With the Magee experiment starting to sink faster then the Titanic, the WWF focused its attention on the upcoming WrestleMania III event. The NFL vs. AFL Championship Game between the Baltimore Colts and the New York Jets in 1969 turned the title game into the Super Bowl extravaganza that we know today. WrestleMania III was the event that would turn the WWF’s supercard into their Super Bowl. The 1987 version of WrestleMania was the first Mania which featured a dream match. The main event featured Hulk Hogan, who hadn’t jobbed since 1981, against his former rival and recent best friend Andre the Giant. Due to Andre’s lack of jobbing throughout his career, most fans believed that Andre was undefeated throughout his career.

The seeds of the feud between Hogan and Andre started out on the Piper’s Pit interview segment. With Andre the Giant by his side, WWF President Jack Tunney presented Hulk Hogan with a trophy for being the WWF Champion for three consecutive years. The next week, Andre the Giant was presented with a trophy for being the WWF’s only undefeated wrestler in the company’s history. After Hogan walked on to the Piper’s Pit set, Andre walked off. Jesse Ventura was Piper’s guest the next week. Ventura guaranteed Piper that he would deliver Andre the following week if Piper would produce Hogan. During the Hogan-Andre Piper’s Pit segment, the Giant talked about never being offered a shot at the belt. With heel manager Bobby Heenan by his side, Andre grabbed Hogan, and ripped off “The Hulkster’s” crucifix from around his neck. The next week, Hogan accepted his challenge. The match between the irresistible force and the immovable object was on.

Another top match on the card featured “Rowdy” Roddy Piper against “Adorable” Adrian Adonis. The two wrestlers started to feud in the summer of 1986. Shortly after WrestleMania 2, Roddy Piper went on a few months sabbatical. During his time away, Adrian Adonis debuted his own interview segment called “The Flower Shop.” Along with the show, Adonis hired “Cowboy” Bob Orton as his bodyguard. When Piper came back to the WWF, he noticed that his set was gone, as was his closest ally. In February, Piper announced that win, lose, or draw, his match at WrestleMania III would be his final match. Piper was going to Hollywood to pursue a career as an actor. Before he started his acting career, Piper was going to battle Adrian Adonis one final time in a hair vs. hair match.

The other big match on the card featured the WWF Intercontinental Champion Randy Savage against Ricky “The Dragon” Steamboat. Their feud was started in the fall of 1986. During a match between the two, Randy Savage attacked Steamboat with the ring bell. He also draped Steamboat’s throat across the guard rail outside of the ring. Savage then climbed the top rope, and delivered a double axe hammer on to “The Dragon’s” neck. Steamboat suffered a “crushed larynx.” This injury put Steamboat out of action for several months.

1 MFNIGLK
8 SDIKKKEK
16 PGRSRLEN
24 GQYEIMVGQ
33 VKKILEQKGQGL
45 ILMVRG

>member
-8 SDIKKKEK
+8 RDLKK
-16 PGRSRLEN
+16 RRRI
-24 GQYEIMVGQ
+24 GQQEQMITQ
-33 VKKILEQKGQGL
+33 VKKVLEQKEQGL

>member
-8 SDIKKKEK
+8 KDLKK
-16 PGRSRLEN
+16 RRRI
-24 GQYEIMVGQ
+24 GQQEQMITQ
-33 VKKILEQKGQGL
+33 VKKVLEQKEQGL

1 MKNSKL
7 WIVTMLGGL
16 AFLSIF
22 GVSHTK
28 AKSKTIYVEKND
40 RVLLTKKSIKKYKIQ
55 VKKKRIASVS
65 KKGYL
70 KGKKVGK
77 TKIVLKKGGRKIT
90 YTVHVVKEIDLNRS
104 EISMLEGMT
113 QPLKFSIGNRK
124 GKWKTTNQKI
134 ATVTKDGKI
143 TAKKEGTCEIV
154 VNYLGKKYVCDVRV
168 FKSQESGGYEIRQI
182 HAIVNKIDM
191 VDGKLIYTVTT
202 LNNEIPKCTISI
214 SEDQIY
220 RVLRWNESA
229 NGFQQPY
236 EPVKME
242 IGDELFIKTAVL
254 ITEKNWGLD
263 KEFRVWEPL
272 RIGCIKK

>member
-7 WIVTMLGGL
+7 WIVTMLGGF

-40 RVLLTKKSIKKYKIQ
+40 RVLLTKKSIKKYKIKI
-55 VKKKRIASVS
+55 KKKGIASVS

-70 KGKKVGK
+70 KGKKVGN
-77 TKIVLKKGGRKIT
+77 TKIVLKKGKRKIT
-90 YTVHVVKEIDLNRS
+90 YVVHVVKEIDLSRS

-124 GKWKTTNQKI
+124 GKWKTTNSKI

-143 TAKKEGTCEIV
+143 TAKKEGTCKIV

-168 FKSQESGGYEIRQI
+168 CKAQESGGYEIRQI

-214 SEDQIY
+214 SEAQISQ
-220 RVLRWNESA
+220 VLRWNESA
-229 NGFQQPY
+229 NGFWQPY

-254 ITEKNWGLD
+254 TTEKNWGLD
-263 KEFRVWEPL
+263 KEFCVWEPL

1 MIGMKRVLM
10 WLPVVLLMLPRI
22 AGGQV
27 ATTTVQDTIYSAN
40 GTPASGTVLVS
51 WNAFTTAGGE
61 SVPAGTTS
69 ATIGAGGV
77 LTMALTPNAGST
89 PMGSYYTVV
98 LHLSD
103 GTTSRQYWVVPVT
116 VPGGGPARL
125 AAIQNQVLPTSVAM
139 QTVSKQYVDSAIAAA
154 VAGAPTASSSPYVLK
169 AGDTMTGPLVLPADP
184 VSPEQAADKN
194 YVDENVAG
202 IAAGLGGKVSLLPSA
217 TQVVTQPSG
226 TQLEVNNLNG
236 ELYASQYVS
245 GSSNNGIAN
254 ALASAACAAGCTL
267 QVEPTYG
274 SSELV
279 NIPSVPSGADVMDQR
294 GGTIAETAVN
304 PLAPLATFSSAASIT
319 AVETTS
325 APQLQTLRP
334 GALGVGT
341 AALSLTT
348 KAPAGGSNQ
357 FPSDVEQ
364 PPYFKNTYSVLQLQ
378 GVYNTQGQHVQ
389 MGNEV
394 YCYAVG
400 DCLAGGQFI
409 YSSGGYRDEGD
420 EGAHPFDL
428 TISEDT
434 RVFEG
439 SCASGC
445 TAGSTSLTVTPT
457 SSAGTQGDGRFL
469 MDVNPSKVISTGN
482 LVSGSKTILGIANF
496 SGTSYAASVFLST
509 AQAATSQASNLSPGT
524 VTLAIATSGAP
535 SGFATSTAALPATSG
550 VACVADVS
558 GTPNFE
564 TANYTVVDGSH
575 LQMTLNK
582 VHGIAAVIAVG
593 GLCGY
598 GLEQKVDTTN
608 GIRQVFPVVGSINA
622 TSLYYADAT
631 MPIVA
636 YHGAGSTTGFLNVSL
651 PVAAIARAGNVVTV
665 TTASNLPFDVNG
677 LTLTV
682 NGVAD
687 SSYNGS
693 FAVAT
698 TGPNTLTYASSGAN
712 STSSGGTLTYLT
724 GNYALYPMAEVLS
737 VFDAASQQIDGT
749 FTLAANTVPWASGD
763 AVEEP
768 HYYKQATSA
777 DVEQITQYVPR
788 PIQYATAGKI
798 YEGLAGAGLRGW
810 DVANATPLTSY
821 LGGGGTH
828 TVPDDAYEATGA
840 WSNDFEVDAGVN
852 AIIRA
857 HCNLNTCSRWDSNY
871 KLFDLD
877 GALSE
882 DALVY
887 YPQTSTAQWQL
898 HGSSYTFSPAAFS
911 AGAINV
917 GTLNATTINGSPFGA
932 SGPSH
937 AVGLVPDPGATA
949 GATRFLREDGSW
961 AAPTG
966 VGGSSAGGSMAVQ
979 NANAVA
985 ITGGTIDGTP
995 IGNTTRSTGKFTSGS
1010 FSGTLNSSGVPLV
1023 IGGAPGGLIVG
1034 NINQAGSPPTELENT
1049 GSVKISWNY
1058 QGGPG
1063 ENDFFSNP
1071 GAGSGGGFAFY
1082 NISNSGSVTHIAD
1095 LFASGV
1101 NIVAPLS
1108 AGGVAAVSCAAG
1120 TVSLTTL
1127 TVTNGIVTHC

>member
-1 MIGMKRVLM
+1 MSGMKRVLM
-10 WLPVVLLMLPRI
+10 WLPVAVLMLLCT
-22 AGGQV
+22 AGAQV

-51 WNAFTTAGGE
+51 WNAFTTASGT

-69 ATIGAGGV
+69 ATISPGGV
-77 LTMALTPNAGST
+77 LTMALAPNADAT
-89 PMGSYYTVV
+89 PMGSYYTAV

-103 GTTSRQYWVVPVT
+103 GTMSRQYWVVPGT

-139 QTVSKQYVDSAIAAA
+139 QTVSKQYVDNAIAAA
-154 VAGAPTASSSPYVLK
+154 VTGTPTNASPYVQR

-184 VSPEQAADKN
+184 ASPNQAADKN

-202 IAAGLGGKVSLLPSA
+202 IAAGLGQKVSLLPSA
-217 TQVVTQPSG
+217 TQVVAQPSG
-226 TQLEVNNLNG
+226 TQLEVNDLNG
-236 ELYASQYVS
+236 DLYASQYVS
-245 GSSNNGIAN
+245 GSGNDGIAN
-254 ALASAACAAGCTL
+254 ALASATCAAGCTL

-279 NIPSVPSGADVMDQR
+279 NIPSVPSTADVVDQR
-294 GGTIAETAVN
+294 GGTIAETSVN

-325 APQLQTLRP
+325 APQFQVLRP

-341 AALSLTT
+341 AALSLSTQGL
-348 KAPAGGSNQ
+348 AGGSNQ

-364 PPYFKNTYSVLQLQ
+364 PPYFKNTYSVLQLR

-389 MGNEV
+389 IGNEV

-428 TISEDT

The show was held in the Pontiac Silverdome on March 29, 1987. WrestleMania III became the biggest event in wrestling history. The show sold out more than 78,000 fans, despite the WWF’s claim of 93,173 in attendance. WrestleMania III received 441,000 buys on closed circuit TV, plus pay per view. The live gate took in $1,599,000.00 and they received $540,000.00 in merchandise. These numbers blew away the records they set during the previous summer’s Big Event show in Toronto, Canada.

The first match on the card had Tom Zenk and Rick Martel beat Don Muraco and Bob Orton. Hercules Hernandez fought Billy Jack Haynes to a double count out. In a mixed six-man tag team match, Hillbilly Jim and midget wrestlers The Haiti Kid and Little Beaver beat King Kong Bundy, Little Tokyo, and Lord Littlebrook. Harley Race pinned the Junk Yard Dog where the loser had to bow to the winner. Greg Valentine and Brutus Beefcake beat the Rougeau Brothers. After the match, Valentine and Dino Bravo turned on Brutus Beefcake. Roddy Piper beat Adrian Adonis in a hair vs. hair match. Danny Davis, Bret Hart, and Jim Neidhart beat Tito Santana, Davey Boy Smith, and the Dynamite Kid. Butch Reed pinned Koko B. Ware. In one of the greatest matches in WrestleMania history, Ricky Steamboat beat Randy Savage for the WWF Intercontinental title. The Honkytonk Man pinned Jake “The Snake” Roberts. Nikolai Volkoff and the Iron Sheik beat the Killer Bees by disqualification due to Jim Duggan’s interference. In the main event, Hulk Hogan pinned Andre the Giant to retain the WWF World title.

After WrestleMania III, Hulk Hogan was firmly entrenched as the WWF Champion. Once he beat Andre, it appeared that there were no serious contenders left to fight. Part III of this series will take a look at a wrestler who believed that everybody has a price.

Sources that were used for this article included “The Wrestling Observer,” www.thehistoryofwwe.com, and http://en.wikipedia.org/wiki/World_Wrestling_Entertainment.